This is a guest post by Ramesh Sencha, Lead Cloud Engineer at Coupa.
Coupa Software (NASDAQ: COUP) is a leader in Business Spend Management (BSM). Coupa enables companies around the world with the visibility and control they need to spend smarter and safer. Coupa offers value to over 2,000 customers across the globe as a software as a service (SaaS) product for BSM, hosted primarily on AWS.
In this post, we detail why Coupa chose to migrate their self-managed Redis workloads to Amazon ElastiCache for Redis. We discuss details such as the benefits achieved, the migration journey, and the architectures involved.
At the core of our enterprise, Coupa uses Redis for a variety of use cases. These include user caching, storing user sessions, and job queues (Resque, a Redis-supported library for creating background jobs).
Our core BSM application is tightly coupled with Redis—whenever an automated job is initiated, it calls to Redis and creates a queue. Caching improves query response time and relieves pressure from the underlying data stores by storing data in-memory for sub-millisecond response times.
We use Redis as a low-latency and high-concurrency data store to process fast-moving, ephemeral session data. We store a user’s visited pages and cookies for every session to determine when to initiate a session timeout. Before using Redis for this use case, we were sending all requests to our primary database, which caused heavy data reads and writes. Moving this use case to Redis reduced pressure on our database and improved response times for our customers.
To support personalized feature flags in our application, we use Redis as an in-memory message queue with Redis lists for high-performance writes at the head and reads from the tail. Redis lists also enable client commands that listen for the next message in the queue and commands to move messages between lists on the server.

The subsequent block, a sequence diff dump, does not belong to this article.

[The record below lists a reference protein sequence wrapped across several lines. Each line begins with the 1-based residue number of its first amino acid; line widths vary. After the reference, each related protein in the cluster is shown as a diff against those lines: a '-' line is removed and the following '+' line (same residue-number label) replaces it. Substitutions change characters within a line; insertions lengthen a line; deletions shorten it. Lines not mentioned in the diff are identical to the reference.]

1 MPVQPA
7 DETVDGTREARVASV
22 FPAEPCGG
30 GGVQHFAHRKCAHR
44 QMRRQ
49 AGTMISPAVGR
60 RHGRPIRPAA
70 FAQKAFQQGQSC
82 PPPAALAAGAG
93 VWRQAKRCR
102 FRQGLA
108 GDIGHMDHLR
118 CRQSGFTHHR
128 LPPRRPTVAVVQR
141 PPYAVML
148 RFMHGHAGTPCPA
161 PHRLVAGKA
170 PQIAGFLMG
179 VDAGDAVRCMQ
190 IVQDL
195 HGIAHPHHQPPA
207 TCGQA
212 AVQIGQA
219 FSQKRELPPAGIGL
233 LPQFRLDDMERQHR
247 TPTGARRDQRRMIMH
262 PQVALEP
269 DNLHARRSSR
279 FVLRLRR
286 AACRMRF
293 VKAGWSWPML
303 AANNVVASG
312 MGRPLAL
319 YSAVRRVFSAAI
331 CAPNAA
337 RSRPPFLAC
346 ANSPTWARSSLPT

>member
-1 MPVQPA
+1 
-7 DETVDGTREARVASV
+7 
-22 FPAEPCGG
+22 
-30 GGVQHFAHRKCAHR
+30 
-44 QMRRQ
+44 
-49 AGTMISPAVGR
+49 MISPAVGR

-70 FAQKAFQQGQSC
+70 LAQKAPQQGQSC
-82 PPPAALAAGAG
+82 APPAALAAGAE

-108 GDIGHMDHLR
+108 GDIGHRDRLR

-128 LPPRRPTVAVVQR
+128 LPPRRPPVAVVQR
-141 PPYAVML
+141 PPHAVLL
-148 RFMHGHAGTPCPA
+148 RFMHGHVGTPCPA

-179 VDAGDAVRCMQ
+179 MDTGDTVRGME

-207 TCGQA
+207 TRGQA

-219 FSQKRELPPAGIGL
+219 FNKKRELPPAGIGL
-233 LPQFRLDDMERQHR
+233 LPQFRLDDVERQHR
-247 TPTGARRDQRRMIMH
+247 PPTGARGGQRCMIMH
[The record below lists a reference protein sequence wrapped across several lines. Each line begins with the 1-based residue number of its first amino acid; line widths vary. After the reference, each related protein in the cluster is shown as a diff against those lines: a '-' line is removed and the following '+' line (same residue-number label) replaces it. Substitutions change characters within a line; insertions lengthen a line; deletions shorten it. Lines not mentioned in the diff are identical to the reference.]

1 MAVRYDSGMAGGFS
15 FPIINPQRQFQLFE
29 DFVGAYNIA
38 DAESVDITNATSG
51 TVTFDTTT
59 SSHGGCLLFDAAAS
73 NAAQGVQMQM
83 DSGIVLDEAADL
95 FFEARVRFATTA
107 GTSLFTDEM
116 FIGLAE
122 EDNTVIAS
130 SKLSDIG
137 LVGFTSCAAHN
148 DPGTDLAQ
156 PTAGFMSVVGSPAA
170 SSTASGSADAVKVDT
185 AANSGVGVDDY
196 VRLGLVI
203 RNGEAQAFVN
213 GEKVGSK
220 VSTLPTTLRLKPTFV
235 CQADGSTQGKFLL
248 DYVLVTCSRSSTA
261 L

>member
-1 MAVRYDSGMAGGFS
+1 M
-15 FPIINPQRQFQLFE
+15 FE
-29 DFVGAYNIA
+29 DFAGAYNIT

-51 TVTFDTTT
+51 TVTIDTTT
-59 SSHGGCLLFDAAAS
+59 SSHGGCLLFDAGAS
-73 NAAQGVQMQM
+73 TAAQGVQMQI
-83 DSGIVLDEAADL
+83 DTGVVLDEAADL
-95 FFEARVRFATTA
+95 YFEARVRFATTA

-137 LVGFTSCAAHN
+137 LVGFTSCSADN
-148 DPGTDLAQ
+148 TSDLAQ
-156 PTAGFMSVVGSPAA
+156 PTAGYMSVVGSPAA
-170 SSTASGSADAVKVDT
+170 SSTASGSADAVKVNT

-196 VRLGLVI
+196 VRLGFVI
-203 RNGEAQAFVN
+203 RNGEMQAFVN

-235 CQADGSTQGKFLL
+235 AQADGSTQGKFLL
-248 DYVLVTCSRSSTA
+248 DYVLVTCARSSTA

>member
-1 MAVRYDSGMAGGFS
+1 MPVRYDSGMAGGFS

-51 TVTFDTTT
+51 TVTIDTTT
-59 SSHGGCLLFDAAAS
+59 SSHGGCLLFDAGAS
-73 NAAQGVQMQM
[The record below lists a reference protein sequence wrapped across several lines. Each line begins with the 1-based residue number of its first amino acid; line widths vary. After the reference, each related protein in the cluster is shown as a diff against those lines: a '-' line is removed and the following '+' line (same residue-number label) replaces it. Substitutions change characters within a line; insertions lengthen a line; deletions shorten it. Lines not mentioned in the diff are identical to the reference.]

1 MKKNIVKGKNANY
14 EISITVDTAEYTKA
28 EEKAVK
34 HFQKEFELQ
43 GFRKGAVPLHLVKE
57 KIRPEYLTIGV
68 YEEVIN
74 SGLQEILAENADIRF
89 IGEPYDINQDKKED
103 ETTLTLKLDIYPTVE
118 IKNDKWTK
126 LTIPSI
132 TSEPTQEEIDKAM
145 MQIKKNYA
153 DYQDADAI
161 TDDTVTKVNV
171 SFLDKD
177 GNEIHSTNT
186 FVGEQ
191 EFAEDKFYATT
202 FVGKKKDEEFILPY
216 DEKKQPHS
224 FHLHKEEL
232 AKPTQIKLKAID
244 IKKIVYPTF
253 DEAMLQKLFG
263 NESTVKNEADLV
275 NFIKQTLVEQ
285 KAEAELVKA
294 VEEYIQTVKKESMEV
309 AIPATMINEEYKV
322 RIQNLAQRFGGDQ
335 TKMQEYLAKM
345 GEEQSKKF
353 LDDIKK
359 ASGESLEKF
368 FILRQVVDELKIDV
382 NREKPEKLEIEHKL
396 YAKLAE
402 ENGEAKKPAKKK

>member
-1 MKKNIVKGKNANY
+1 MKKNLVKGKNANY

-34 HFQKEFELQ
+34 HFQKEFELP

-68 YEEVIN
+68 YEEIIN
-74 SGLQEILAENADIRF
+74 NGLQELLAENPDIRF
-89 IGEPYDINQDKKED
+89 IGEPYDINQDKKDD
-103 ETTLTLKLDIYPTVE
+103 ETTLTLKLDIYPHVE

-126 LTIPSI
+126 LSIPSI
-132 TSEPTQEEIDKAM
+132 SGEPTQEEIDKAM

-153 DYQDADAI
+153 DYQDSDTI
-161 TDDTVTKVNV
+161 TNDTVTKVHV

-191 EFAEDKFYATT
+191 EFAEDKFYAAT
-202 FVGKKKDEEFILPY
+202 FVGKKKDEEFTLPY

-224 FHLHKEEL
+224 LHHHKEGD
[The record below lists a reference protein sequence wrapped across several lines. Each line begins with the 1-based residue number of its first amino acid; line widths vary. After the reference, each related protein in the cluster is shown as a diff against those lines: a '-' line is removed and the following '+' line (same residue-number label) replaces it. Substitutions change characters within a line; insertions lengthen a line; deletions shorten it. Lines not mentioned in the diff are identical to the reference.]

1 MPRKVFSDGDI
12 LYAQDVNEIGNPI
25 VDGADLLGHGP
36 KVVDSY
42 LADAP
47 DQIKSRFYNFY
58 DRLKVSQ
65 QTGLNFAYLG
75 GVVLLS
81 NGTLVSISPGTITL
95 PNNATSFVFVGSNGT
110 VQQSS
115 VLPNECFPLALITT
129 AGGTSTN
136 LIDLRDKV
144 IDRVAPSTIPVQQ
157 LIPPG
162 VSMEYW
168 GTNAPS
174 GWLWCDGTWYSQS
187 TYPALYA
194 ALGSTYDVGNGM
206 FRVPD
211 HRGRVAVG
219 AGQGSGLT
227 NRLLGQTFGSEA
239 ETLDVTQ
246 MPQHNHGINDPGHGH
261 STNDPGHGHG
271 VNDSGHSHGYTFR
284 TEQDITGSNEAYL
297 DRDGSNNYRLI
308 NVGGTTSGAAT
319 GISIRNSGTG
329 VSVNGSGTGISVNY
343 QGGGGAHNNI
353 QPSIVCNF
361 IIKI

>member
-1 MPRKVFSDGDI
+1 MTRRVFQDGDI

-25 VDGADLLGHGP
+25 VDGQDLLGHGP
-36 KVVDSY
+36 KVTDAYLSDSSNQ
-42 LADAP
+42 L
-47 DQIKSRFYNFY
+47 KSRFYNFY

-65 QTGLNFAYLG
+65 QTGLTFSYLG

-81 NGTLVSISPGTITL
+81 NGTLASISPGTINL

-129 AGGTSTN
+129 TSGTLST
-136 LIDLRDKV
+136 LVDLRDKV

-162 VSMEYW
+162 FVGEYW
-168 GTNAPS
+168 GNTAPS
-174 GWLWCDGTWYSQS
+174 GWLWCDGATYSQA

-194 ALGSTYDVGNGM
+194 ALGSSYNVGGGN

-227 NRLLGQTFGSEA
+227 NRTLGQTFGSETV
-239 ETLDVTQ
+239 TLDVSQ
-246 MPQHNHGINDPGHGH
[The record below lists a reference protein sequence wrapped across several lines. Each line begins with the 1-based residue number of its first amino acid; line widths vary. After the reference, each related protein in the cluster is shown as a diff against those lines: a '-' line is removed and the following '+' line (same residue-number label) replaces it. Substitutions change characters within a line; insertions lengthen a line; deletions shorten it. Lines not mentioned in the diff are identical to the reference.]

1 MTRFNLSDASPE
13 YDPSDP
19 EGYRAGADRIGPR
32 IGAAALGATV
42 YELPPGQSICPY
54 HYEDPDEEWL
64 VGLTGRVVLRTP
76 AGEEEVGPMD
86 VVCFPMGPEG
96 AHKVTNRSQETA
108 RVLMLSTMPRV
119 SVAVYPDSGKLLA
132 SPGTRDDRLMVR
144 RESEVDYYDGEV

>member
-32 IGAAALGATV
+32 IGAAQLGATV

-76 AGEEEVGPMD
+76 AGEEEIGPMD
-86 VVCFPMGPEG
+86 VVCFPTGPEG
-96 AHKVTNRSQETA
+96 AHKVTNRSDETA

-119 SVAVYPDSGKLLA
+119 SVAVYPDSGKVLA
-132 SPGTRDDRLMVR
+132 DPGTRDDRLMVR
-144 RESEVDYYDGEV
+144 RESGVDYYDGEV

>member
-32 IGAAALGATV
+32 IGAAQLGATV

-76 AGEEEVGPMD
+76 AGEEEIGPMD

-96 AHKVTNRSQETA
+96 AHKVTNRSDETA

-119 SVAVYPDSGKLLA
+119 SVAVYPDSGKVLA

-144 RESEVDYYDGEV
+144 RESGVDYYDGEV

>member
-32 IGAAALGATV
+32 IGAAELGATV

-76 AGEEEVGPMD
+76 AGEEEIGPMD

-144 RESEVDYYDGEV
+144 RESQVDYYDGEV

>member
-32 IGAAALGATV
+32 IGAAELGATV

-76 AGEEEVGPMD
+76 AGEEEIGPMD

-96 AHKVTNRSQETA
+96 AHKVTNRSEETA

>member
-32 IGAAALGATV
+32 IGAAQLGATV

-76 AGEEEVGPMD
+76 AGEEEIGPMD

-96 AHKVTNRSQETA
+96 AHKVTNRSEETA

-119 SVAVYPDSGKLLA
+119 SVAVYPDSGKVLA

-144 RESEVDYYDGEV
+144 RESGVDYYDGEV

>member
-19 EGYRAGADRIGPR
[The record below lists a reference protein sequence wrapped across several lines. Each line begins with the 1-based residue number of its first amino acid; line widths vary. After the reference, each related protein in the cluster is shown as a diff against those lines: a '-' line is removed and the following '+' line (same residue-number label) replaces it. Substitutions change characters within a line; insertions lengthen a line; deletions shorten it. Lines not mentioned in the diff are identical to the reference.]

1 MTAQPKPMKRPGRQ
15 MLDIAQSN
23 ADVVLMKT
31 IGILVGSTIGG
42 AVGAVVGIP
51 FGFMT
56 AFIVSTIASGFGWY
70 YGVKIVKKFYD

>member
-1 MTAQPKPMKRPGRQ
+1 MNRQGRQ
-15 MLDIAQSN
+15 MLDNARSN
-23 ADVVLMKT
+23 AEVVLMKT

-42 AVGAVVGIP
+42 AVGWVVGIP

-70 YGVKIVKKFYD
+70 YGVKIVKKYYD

The previous self-managed Redis deployment at Coupa was shared with other services, which made management and operations complex. We were regularly tasked with provisioning, software patching and setup, configuration, and ongoing backups. We also needed to implement and monitor errors and perform remediation. Plus, we had trouble scaling this self-hosted environment seamlessly. Finally, we had to monitor the replication performance between different nodes. This required additional resource investments in people, processes, and software just to operate the self-managed environment.
Our team of Coupa technical leads used the following criteria as evaluation parameters for a new Redis deployment:
Alerting, monitoring, and integration with Amazon CloudWatch
Version upgrade capabilities
Centralized service deployments with integration into existing infrastructure such as code automation tools
High availability (HA)
Ease of maintenance and scaling
Continued use of a single primary node and replica configuration (cluster mode disabled)
Why AWS and Amazon ElastiCache
Coupa was one of the pioneering SaaS-based products hosted entirely on AWS, right from its onset in 2006. Over the years, Coupa has favored AWS managed services like Amazon Elastic Container Service (Amazon ECS), Amazon Simple Notification Service (Amazon SNS), and Amazon Route 53. That led us to consider ElastiCache for Redis as a potential replacement for our self-hosted Redis. We evaluated multiple options available on the market, including other managed services and improvements to our self-hosted infrastructure. After this evaluation, we opted for ElastiCache for Redis because ElastiCache has the following features: